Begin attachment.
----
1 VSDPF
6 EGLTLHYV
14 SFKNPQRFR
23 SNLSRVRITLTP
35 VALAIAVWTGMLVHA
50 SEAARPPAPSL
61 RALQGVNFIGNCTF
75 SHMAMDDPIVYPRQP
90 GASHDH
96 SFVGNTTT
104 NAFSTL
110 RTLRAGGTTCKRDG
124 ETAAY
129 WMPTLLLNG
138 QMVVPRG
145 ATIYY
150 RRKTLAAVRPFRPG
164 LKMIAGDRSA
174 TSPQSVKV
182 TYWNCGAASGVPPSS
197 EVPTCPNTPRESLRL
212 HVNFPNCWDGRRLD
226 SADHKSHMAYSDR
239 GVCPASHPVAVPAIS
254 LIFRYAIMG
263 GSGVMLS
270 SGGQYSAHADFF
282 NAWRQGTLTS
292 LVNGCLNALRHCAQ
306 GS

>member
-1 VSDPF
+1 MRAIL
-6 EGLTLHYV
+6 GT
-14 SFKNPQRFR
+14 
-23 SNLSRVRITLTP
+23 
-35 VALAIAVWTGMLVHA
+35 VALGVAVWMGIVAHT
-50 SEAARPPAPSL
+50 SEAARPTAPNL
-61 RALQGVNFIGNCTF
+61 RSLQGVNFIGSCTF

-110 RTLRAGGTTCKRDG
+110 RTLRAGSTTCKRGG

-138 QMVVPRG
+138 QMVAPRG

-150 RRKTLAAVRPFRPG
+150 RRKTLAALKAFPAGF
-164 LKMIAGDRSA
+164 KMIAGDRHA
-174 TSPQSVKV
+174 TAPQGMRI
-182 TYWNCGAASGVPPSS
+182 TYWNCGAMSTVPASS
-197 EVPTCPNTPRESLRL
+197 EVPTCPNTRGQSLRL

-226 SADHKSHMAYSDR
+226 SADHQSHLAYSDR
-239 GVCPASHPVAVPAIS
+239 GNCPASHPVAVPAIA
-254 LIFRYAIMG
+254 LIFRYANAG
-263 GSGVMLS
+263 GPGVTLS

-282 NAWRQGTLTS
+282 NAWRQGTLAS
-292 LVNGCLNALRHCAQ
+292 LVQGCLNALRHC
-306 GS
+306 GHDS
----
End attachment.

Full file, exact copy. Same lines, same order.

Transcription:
1 VSDPF
6 EGLTLHYV
14 SFKNPQRFR
23 SNLSRVRITLTP
35 VALAIAVWTGMLVHA
50 SEAARPPAPSL
61 RALQGVNFIGNCTF
75 SHMAMDDPIVYPRQP
90 GASHDH
96 SFVGNTTT
104 NAFSTL
110 RTLRAGGTTCKRDG
124 ETAAY
129 WMPTLLLNG
138 QMVVPRG
145 ATIYY
150 RRKTLAAVRPFRPG
164 LKMIAGDRSA
174 TSPQSVKV
182 TYWNCGAASGVPPSS
197 EVPTCPNTPRESLRL
212 HVNFPNCWDGRRLD
226 SADHKSHMAYSDR
239 GVCPASHPVAVPAIS
254 LIFRYAIMG
263 GSGVMLS
270 SGGQYSAHADFF
282 NAWRQGTLTS
292 LVNGCLNALRHCAQ
306 GS

>member
-1 VSDPF
+1 MRAIL
-6 EGLTLHYV
+6 GT
-14 SFKNPQRFR
+14 
-23 SNLSRVRITLTP
+23 
-35 VALAIAVWTGMLVHA
+35 VALGVAVWMGIVAHT
-50 SEAARPPAPSL
+50 SEAARPTAPNL
-61 RALQGVNFIGNCTF
+61 RSLQGVNFIGSCTF

-110 RTLRAGGTTCKRDG
+110 RTLRAGSTTCKRGG

-138 QMVVPRG
+138 QMVAPRG

-150 RRKTLAAVRPFRPG
+150 RRKTLAALKAFPAGF
-164 LKMIAGDRSA
+164 KMIAGDRHA
-174 TSPQSVKV
+174 TAPQGMRI
-182 TYWNCGAASGVPPSS
+182 TYWNCGAMSTVPASS
-197 EVPTCPNTPRESLRL
+197 EVPTCPNTRGQSLRL

-226 SADHKSHMAYSDR
+226 SADHQSHLAYSDR
-239 GVCPASHPVAVPAIS
+239 GNCPASHPVAVPAIA
-254 LIFRYAIMG
+254 LIFRYANAG
-263 GSGVMLS
+263 GPGVTLS

-282 NAWRQGTLTS
+282 NAWRQGTLAS
-292 LVNGCLNALRHCAQ
+292 LVQGCLNALRHC
-306 GS
+306 GHDS